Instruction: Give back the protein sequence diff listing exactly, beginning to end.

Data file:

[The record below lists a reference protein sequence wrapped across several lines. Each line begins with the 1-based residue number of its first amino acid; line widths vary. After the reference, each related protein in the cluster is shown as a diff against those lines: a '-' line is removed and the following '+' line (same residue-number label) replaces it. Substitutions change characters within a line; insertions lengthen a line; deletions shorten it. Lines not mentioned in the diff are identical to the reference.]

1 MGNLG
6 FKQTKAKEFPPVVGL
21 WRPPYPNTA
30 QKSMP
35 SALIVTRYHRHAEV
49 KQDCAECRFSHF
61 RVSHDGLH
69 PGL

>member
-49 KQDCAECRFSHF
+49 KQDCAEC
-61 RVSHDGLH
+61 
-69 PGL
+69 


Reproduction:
[The record below lists a reference protein sequence wrapped across several lines. Each line begins with the 1-based residue number of its first amino acid; line widths vary. After the reference, each related protein in the cluster is shown as a diff against those lines: a '-' line is removed and the following '+' line (same residue-number label) replaces it. Substitutions change characters within a line; insertions lengthen a line; deletions shorten it. Lines not mentioned in the diff are identical to the reference.]

1 MGNLG
6 FKQTKAKEFPPVVGL
21 WRPPYPNTA
30 QKSMP
35 SALIVTRYHRHAEV
49 KQDCAECRFSHF
61 RVSHDGLH
69 PGL

>member
-49 KQDCAECRFSHF
+49 KQDCAEC
-61 RVSHDGLH
+61 
-69 PGL
+69 